The Japanese Denon, a brand of the D&M company, is mostly known from home theatre devices and gear for DJs. The company has taken this course by itself and keeps it consistently, and one must confess, that it fares well in the taken area. But its heart beats a different beat, what can be seen for example looking at the cartridges. Those are offered by Denon uninterruptedly since the deep analog era, and they are splendid. For me the most interesting case is the model DL-103, tested some time ago (HERE). Let’s remind, that this is a MC cartridge, designed in 1962! And it is a cartridge, that can compete with every competition in its price range. I use it for years, and for me it is an absolute master in some aspects in the 1000zl price range, and a reference point in the 2000zl range. This is a design with a spherical diamond – which is despised by many audiophiles – and with a significant load – 2.5g – parameters, which have been improved long ago. But some things must be added to this picture, like low compliance, what designates this cartridge to heavier tonearms. All of this composes in a unique mix of assets and flaws, which is very difficult to beat.
DL-103 – A SHORT HISTORY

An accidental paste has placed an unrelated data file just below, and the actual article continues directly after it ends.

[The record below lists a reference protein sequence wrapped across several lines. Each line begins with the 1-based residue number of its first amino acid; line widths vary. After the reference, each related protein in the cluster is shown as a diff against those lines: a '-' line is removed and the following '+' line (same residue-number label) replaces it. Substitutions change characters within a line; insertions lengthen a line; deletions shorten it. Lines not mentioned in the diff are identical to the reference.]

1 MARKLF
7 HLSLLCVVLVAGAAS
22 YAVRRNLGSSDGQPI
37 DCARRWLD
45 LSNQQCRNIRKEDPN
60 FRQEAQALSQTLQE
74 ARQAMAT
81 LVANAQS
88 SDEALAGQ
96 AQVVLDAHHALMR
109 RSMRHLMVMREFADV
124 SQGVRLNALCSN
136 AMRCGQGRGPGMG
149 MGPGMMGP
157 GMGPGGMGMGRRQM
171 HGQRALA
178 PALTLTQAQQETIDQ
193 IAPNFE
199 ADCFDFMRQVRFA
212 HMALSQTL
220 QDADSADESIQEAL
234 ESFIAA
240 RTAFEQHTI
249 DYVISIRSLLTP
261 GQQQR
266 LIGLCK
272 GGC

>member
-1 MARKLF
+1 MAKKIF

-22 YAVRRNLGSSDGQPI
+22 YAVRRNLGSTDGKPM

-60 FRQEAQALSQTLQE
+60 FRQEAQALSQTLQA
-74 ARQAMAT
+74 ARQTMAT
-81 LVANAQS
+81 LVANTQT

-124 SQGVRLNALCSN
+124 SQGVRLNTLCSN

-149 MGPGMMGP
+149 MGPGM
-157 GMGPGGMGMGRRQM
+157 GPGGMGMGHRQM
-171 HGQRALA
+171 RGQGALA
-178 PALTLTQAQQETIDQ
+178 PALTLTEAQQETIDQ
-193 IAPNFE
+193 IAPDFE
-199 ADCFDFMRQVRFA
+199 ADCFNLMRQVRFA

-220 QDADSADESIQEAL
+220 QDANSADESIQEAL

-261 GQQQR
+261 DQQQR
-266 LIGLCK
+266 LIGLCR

Denon cartridges are quite heavy products with low compliance. This means they fit better with heavy tonearms, also with long ones. Because at the same time I had a possibility to listen to a turntable from Pro-Ject with a 12” tonearm, Avid Volvere SME 309 tonearm, and Kuzma Reference with a mighty 12.5” tonearm, I can confirm that. This does not mean that the light arms are not to be used, but with heavier arms the Japanese cartridges can show their full potential. The differences between the tested cartridges are more qualitative than quantitative, and in absolute categories are not big. On the other hand, the character of those changes are key for proper reproduction of music, so every step up, from the DL-103 to the ‘R’ and ‘SA’ was something, that was completely outside the typical audiophile jargon of the ‘amount’ of – bass, treble, depth, scene, etc. And it is not even about ‘magic’, a not very precise descriptor, but describing the emotional aspect of music reception, but just about capturing the listener by a better illusion of a live event. As the Denon are quite heavy cartridges, with quite big load and low compliance, I tested them with a variety of tonearms – the light Jelco Oil S-Shape with a 10.5” length, heavy but short SME V and long and heavy 12cc EVO Pro-Ject. I repeat: the Japanese cartridges sounded better with longer tonearms, but only the SME could manage their bass and dynamics in the upper midrange.